Famine and Foreigners: Ethiopia Since Live Aid By Peter Gill (Oxford University Press, 280 pp., $27.95) In the fall of 1994, James P. Grant, the executive director of UNICEF, sent a message in the name of his agency to the upcoming Cairo conference on population and development, in which he declared that the world had within its grasp the means to solve “the problems of poverty, population, and environmental degradation that feed off of one another in a downward spiral [bringing] instability and strife in its wake.” Grant was a great man, a giant of the development world.
With the fatuousness that has marked his administration from the outset, the U.N. secretary general, Ban Ki Moon, has now issued a document called “Keeping the Promise,” timed to coincide with the 2010 meeting of the U.N. General Assembly and the summit on the organization’s so-called Millennium Development Goals that is taking place simultaneously.
The Office of Foreign Disaster Assistance—OFDA as it is known universally—is the department within the U.S. Agency for International Development that specializes in emergency relief, whether immediately, in response to natural disasters, or with long-running crises that have created large numbers of refugees or internally displaced people. Established more than 40 years ago, OFDA now has annual budget of $1.03 billion, which, while it is only a little more than 5 percent of the total USAID budget, makes it by far the best-funded emergency relief agency in the world.
Toward the end of Defying Hitler, his extraordinary memoir of the rise of Nazism in Germany, Sebastian Haffner describes how the Nazis had “made all Germans everywhere into comrades.” This, he argued, had been a moral catastrophe. This emphatically was not because comradeship was never a good thing. To the contrary, as Haffner was at pains to insist, it was a great and necessary comfort and help for people who had to live under unbearable, inhuman conditions, above all in war.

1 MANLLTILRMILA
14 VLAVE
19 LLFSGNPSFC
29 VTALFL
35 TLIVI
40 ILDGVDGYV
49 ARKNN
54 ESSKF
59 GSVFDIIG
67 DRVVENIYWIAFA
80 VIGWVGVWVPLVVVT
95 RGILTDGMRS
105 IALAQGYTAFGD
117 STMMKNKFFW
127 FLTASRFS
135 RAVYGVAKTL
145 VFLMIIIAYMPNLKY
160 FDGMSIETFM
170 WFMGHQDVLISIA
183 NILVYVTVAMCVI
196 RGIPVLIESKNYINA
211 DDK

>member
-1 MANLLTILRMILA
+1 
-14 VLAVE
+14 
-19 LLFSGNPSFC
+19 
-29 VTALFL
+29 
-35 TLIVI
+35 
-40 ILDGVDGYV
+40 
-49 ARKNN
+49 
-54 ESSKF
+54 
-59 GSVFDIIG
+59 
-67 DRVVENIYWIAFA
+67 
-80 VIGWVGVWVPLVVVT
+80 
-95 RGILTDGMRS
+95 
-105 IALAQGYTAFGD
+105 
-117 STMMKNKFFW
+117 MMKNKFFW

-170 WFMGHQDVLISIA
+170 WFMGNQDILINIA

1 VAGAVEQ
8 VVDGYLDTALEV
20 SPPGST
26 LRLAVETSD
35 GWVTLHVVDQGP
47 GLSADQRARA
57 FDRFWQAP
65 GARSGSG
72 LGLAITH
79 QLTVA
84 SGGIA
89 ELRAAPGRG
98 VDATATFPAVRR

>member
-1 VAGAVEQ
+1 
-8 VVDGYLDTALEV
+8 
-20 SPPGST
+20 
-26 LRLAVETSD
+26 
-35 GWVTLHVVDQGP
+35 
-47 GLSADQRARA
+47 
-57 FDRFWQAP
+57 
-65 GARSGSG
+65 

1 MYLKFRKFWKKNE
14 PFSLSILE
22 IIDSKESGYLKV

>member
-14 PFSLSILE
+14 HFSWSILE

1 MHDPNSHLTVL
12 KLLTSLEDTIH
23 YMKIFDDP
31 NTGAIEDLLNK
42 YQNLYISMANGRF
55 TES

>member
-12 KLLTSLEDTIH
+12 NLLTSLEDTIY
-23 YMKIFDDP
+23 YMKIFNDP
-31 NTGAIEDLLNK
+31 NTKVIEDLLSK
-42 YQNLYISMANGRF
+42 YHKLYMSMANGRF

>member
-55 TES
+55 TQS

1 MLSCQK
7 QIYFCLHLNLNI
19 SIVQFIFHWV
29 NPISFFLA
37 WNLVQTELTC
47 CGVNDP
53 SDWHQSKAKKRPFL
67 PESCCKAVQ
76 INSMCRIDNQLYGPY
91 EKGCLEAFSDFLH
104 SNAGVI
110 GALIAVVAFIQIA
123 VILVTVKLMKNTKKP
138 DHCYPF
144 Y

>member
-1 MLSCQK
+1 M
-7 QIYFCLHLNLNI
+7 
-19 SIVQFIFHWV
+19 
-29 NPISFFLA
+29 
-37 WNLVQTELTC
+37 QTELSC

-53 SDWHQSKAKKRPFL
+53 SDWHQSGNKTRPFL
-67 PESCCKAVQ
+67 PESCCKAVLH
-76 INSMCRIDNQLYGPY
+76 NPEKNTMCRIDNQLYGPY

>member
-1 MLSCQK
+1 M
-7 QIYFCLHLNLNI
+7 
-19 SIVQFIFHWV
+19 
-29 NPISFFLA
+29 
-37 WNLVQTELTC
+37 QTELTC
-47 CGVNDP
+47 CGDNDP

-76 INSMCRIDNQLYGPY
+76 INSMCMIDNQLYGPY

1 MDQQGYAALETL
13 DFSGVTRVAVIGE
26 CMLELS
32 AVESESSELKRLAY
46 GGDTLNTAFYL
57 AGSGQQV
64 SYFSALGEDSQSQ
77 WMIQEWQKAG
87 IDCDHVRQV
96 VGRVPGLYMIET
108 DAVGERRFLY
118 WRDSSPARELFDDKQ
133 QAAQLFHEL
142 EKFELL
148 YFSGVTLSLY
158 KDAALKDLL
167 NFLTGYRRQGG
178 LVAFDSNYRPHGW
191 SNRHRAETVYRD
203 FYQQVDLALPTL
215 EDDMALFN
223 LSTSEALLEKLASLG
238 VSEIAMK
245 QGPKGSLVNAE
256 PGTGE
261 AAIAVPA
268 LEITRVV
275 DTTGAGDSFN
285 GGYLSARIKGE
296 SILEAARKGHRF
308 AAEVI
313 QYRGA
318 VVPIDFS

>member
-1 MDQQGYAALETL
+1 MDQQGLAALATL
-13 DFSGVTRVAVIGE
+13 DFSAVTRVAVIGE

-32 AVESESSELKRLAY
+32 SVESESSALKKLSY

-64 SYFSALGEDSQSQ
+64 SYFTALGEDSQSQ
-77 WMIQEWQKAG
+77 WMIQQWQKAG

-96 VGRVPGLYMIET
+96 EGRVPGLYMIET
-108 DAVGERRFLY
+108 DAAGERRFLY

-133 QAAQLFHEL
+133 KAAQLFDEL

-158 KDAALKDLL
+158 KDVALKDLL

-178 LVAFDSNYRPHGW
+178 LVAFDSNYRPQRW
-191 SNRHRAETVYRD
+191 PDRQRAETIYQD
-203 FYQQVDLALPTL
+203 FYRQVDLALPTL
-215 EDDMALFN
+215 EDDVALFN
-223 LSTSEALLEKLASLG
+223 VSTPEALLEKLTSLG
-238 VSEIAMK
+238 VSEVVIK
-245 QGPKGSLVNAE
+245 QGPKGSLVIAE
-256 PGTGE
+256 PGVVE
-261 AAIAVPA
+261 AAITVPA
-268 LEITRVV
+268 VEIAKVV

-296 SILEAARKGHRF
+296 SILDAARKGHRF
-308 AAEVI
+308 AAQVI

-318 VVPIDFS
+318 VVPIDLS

When President Obama named his cabinet, people harkened back to Lincoln and said that he had assembled a team of rivals. To put it charitably, this is an exaggeration. Lincoln brought not just his principal rival, William Seward, into his cabinet as secretary of state, he also brought in his two other main contenders for the Republican nomination for president in 1860. Salmon Chase, the party’s greatest and most uncompromising foe of slavery and an unjustly neglected American hero, was made secretary of the treasury, while Edward Bates became attorney general.
Does the Obama administration have any idea at all what it wants out of its development efforts? In a recent speech at SAIS at Johns Hopkins, Secretary of State Hillary Clinton announced Washington’s new six-year, $63 billion Global Health Initiative. She was at pains to differentiate the administration from its predecessor—yet one more recapitulation of a by now familiar trope, but one that is particularly disingenuous in the case of global health, where the Bush administration’s record actually was very good.
There is an old Washington adage that the ultimate “man bites dog” story is one in which a politician tells the truth in public. Chris Matthews pointed out on his show recently that there was something almost uplifting about the response of the new senator from Massachusetts, Scott Brown, who, when asked whether he was demanding changes in the Dodd-Frank financial reform bill to protect the interest of the Boston-based State Street investment firm, replied that, no, it wasn’t just for them.
Independent humanitarian action, commonly if not entirely accurately thought to have begun with the so-called ‘French Doctors’ in Biafra in the late-'60s, was never as independent as either relief groups like Oxfam, Doctors Without Borders, or the International Rescue Committee, themselves liked to claim or as the general public assumed them to be. U.S. organizations in particular, despite their efforts to develop an individual donor base, were always and remain too dependent on American government funding for the claim to stand up to scrutiny.
From a policy perspective, I am not sure there is much to say about America’s war in Afghanistan that goes beyond the blindingly obvious. The invasion in 2001 had an intelligible goal—to destroy a regime that had become a kind of condominium between the Taliban and Al Qaeda, cemented in fine medieval style, according to some reports, by a marriage between one of Osama bin Laden’s daughters and one of Mullah Omar’s sons.
This is the most recent item in a debate about humanitarian intervention.